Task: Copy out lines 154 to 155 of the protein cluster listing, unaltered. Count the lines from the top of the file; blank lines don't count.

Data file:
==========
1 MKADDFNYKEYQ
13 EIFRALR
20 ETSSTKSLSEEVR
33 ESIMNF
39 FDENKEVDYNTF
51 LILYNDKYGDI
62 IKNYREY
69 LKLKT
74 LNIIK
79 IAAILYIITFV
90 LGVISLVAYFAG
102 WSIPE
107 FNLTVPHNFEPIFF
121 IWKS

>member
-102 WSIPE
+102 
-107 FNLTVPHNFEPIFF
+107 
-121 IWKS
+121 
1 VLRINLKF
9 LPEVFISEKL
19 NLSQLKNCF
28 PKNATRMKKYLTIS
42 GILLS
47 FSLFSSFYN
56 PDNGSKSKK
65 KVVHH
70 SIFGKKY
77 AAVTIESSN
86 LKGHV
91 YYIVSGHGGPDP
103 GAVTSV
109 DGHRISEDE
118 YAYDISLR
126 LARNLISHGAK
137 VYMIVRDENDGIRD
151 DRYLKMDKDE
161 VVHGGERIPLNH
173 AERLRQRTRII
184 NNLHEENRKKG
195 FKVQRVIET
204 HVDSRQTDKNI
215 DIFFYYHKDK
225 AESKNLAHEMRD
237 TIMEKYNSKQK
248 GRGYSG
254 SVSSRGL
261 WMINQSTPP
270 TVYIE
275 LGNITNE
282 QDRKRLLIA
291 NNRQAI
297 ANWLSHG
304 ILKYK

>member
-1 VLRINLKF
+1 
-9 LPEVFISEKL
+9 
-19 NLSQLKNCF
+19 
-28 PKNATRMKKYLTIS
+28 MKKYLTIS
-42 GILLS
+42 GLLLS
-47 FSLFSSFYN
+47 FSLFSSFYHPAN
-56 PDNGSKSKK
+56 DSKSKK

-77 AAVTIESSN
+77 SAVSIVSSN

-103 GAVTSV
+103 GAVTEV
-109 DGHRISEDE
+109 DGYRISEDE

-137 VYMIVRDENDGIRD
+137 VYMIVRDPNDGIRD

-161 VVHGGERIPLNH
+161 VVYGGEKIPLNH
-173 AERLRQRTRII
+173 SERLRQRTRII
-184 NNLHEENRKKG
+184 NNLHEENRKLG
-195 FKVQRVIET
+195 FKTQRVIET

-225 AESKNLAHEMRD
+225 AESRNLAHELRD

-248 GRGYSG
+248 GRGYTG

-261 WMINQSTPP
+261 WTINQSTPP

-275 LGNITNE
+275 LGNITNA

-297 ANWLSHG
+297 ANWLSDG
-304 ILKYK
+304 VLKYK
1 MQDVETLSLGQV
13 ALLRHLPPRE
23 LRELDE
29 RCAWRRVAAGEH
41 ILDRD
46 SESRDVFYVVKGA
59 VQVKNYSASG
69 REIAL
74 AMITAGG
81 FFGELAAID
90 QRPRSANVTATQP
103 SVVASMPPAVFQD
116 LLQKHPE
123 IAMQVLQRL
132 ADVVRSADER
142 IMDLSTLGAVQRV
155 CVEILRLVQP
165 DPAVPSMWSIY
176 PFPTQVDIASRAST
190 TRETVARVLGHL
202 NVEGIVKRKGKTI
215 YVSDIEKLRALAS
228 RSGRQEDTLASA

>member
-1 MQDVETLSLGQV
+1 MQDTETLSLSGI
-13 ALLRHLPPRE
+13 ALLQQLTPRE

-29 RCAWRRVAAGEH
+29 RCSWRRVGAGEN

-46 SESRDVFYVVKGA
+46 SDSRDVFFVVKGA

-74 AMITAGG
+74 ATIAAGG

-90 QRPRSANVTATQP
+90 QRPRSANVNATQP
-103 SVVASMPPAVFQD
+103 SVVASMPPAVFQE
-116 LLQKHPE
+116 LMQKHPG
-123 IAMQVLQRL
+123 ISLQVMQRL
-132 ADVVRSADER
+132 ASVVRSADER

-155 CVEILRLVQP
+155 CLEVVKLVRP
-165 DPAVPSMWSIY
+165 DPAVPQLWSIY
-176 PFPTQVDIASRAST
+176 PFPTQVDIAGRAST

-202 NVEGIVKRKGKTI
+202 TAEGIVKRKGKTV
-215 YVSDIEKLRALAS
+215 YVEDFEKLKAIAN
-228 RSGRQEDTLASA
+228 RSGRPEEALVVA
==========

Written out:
-228 RSGRQEDTLASA
+228 RSGRPEEALVVA